It has been a fun few weeks for the Labour party, hasn’t it? Let’s briefly recap. Before Christmas this column identified Tom Watson, Angela Eagle and Hilary Benn as the three most direct threats to Jeremy Corbyn’s leadership. Entirely unrelatedly, over Christmas the leadership of the party chose to undermine Benn and Maria Eagle, for the gross disloyalty of disagreeing with the leader on a free vote and favouring party policy on Trident.
On discovering that sacking Benn and Eagle (M) would cause the remarkable emergence of a spine among even the most supine of the shadow cabinet, Corbyn and his crack team of political operators decided to instead keep Benn but brief he had been humiliated, dismiss Watson’s good friend Michael Dugher, patronise the Eagle sisters by giving Maria his job (because she has always been so keen on opera, as a girl) and promote Emily Thornberry back into the shadow cabinet. Amazingly, this even managed to annoy Thornberry, as she was immediately portrayed as a patsy by Ken Livingstone, who assured the country she agreed with his views on everything. When you consider that by 11pm Livingstone can often disagree with his own views on things, this is quite a feat.
Undermining Benn, Eagle and co, however, came at a cost. To do so, especially on the grounds of Trident, Corbyn endangered his relationship with Unite and the GMB, who are crucial to his future plans.
Having reluctantly been railroaded into Corbynism by the logic of their own opposition to the politics of compromise, the trade unions now face an uneasy future. While the trade union bill is damaging enough to the union movement, imagine it as the first in a decade’s worth of anti-union steps from a Tory government.
What’s more, while Progress was a rhetorical target for John McDonnell, this was obviously a distraction. Sacking someone like Dugher sent a clear message that the union right is as much of an enemy as the hated Blairites of this parish.
Speaking of which, sacking Pat McFadden was the worst possible choice as sacrificial lamb. It is true that McFadden is not the most gregarious and pally of men, which might make him appear isolated, but he is serious, and respected and credible. Even those who despise his politics have a grudging admiration for his analytical skill and understanding of issues from jobs to banking to regulation. To sack him, then put the overwhelmed new City spokesperson Richard Burgon on telly to proclaim party unity, invites an unflattering comparison.
So Corbyn alienated his deputy leader, sent a good and confident organiser into the wilderness for no apparent reason, annoyed some of his own key allies, looked petty and achieved … a shadow defence secretary whose political reputation is ruined if she does not display independence from her leader. It is as stupid a move as Tony Blair sacking John Spellar was, and it will have much the same effect.
All that said, incredibly, in one crucial way, this was a success for team Corbyn.
If you assume that they are not concerned by such trivia as winning a general election, party unity, policy coherence or effective opposition, but rather on the more pressing task of securing control of the mechanisms of control of the party, they were successful. While Benn was not fired, his card had been marked for all to see, Seumas Milne could tell the press that the outcome of disloyalty was humiliation or the sack, and the shadow cabinet did not revolt over Trident. For the first time in months, Corbyn could say he was acting on his mandate for change.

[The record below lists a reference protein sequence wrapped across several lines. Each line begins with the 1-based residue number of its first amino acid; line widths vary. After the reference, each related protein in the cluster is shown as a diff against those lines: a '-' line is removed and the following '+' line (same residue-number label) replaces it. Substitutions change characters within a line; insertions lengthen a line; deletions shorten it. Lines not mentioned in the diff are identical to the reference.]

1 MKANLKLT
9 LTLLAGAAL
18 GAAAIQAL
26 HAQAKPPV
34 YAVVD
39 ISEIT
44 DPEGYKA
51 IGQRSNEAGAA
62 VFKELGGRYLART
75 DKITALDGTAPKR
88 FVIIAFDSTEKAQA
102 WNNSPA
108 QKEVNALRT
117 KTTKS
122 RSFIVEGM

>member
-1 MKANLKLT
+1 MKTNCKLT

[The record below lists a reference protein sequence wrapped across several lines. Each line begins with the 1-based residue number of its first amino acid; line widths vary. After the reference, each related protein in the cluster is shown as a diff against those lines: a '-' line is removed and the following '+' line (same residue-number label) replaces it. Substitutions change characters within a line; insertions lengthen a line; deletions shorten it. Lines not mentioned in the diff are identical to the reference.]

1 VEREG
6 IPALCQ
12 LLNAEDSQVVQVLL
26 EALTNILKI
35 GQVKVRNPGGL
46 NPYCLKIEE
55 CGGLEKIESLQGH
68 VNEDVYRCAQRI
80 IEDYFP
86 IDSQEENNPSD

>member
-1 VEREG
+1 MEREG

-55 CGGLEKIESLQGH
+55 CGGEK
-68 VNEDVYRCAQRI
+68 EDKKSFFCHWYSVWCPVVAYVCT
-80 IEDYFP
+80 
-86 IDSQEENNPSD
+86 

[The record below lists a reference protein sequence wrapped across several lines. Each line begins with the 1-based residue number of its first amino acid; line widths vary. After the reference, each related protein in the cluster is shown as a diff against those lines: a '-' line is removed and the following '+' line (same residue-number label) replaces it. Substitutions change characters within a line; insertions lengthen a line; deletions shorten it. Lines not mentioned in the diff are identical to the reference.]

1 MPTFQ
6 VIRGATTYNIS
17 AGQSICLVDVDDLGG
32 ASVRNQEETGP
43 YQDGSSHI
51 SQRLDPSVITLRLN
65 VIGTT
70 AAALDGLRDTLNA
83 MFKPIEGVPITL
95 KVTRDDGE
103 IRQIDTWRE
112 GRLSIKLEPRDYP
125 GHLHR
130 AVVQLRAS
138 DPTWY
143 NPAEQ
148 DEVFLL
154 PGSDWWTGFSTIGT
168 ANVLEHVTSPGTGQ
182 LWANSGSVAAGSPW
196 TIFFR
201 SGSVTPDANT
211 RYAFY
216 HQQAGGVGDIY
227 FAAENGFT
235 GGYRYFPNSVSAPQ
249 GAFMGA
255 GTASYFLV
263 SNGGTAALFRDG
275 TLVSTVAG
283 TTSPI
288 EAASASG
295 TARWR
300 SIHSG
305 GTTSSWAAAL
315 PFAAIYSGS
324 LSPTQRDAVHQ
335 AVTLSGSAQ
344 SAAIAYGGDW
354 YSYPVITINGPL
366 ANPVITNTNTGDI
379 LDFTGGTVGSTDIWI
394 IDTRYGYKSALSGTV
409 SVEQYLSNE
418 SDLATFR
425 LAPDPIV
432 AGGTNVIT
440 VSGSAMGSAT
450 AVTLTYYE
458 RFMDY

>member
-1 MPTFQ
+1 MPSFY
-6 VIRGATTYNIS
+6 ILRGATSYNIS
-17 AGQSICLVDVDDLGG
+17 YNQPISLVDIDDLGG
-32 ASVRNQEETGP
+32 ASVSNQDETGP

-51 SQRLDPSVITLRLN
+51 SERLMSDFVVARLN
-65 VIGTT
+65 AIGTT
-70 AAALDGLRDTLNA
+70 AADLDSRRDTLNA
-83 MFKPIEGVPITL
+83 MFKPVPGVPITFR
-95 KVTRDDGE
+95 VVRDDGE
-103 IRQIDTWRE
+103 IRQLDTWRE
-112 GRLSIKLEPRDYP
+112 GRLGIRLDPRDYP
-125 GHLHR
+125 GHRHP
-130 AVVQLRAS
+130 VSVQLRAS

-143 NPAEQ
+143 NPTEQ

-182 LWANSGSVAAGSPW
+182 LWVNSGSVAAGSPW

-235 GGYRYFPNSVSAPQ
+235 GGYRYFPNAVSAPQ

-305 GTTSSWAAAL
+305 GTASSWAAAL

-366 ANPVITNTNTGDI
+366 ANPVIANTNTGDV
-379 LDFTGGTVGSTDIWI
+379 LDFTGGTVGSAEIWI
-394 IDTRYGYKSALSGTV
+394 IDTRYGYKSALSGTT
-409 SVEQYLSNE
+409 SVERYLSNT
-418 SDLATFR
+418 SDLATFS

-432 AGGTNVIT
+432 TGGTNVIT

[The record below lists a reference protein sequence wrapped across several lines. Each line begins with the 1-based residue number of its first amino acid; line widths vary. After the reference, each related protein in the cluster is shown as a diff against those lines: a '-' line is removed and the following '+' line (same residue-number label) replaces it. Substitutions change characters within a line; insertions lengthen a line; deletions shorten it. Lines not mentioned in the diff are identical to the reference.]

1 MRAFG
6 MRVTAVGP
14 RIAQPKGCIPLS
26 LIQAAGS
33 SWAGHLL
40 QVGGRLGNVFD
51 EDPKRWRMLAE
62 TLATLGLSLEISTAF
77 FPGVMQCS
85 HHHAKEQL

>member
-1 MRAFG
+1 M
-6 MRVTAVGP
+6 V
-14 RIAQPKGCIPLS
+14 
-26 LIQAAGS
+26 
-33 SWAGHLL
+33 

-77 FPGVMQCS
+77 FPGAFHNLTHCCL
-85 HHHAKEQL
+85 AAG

Even from Westminster, you could nearly hear the applause at local Momentum meetings.
But now Corbyn’s position rests entirely on his popularity among the membership. The unions are restless and willing to grumble publicly (This led directly to the ‘bun without a burger’ Trident policy. One unnamed GMB source remarked, ‘It is wonderful Keynesian economics, but we will be building stuff that doesn’t work [as a deterrent]. I think the Labour leadership will struggle to put together a coherent, credible policy around that type of approach. Aircraft carriers with no planes on them, nuclear submarines with no missiles on them; are we going to start dishing out cricket bats for the army?’). The parliamentary Labour party dislodged Corbyn’s man on the National Executive Committee last month by an overwhelming majority, showing that very few members of parliament are willing to give a leader’s office flunky their proxy vote. Watson has been slapped in the face, which is rarely a wise idea.
So, while Corbyn has undermined his enemies, his own position is increasingly exposed.
For now, this does not matter. The support that Corbyn has from those who elected him is enough to protect him from any internal dissent. Mount McCluskey might rumble menacingly, but will not erupt while his factional allies are addressing crowded Momentum meetings. Shadow cabinet and PLP members simmer with frustration, but their lid is staying on because they see no electable leadership candidate in the room or out of it.
Yet, if that mood changes, Corbyn will find himself caught in the collapsed rubble of his own undermining efforts. Internally, the reshuffle strengthened Corbyn’s hand, but it also narrowed his alliances. There is only one thing keeping Corbyn as leader now, and it is the urgent crusading faith of his supporters. For as long as that lasts, he is safe. However, as soon as faith in the prophet wavers, his newly acquired enemies will find it all too easy to bring the mountain to Mohammed, in this case vertically and with great prejudice.
Cartoon: Adrian Teal
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